Photos (top by Andy Kaufman; middle by Nicolas Nova) reproduced under the Creative Commons license.
    
 


Disrupting management ideas

Over the last days we have seen a captivating debateunfolding. Jill Lepore’s article in The New Yorker on the concept of ‘disruptive innovation’ has garnered quite some attention. Not at least from its progenitor, Lepore’s Harvard colleague Clayton Christenen, who appears to be anything but amused.

Disruptive innovations - put simply - are new products or services that create new markets, while at the same time turning existing solutions to customer demands obsolete, and thus destroying existing markets and the companies that serve them. In his many books, Christensen initially developed the idea from a corporate context (such as his floppy disk, steel, or construction equipment examples) but it quickly branched out into other sectors.

The article is a fascinating read not just because it takes on an idea largely uncontested in academia and beyond. Moreover, the concept of ‘disruptive innovation’ had quite a substantial impact on the real world. Lepore writes as a historian and delineates the superficial and ideological nature of the idea. The piece is also worthwhile reading as it exposes Christensen’s ‘case study’ approach (after all, a hallmark of its intellectual birthplace) to thorough historical analysis. The latter perspective debunks and exposes the data at the heart of Christensen’s ‘disruption’ theory as utterly wanting.

Now it is always fun to question conventional wisdom and powerful ideas, especially when they come from a Harvard Business School professor recently honored as the No 1 in the Top50 Thinkers ranking. As some of our readers might remember, we also enjoyed doing a similar job on his colleague Michael Porter’s ‘big idea’ on Creating Shared Value earlier this year. But there is the danger that those skirmishes just remain internal quibbles inside the ivory tower of which another former Harvard colleague, Henry Kissinger, once said that they ‘are so vicious because there is so little at stake’…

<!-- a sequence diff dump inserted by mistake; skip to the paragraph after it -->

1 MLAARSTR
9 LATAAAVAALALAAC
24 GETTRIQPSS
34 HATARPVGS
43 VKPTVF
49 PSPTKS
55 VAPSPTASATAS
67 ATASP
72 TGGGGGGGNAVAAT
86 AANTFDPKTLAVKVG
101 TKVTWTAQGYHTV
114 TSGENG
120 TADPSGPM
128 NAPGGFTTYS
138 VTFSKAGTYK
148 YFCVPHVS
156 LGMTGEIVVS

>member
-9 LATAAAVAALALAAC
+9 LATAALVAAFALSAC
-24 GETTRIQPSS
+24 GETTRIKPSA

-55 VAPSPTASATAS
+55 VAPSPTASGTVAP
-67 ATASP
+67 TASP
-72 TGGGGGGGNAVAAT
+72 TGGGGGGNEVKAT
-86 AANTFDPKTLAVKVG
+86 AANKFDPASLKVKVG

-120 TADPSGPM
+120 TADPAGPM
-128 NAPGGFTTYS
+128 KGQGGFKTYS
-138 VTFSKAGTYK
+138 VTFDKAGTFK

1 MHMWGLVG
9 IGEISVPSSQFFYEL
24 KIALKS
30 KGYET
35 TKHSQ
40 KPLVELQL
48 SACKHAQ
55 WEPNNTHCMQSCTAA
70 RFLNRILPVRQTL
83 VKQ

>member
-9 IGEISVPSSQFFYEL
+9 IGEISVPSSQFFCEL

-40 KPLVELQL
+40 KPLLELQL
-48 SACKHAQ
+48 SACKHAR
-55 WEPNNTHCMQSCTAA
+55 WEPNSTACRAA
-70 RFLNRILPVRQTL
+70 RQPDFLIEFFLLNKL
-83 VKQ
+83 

Lepore’s article clearly goes beyond that. Two things seem worth highlighting. First, she contextualizes a management theory in a wider intellectual historical context, and second, she shows that as such management ideas are deeply ideological constructs:
"Beginning in the eighteenth century, as the intellectual historian Dorothy Ross once pointed out, theories of history became secular; then they started something new—historicism, the idea “that all events in historical time can be explained by prior events in historical time.” Things began looking up. First, there was that, then there was this, and this is better than that. The eighteenth century embraced the idea of progress; the nineteenth century had evolution; the twentieth century had growth and then innovation. Our era has disruption, which, despite its futurism, is atavistic. It’s a theory of history founded on a profound anxiety about financial collapse, an apocalyptic fear of global devastation, and shaky evidence. […]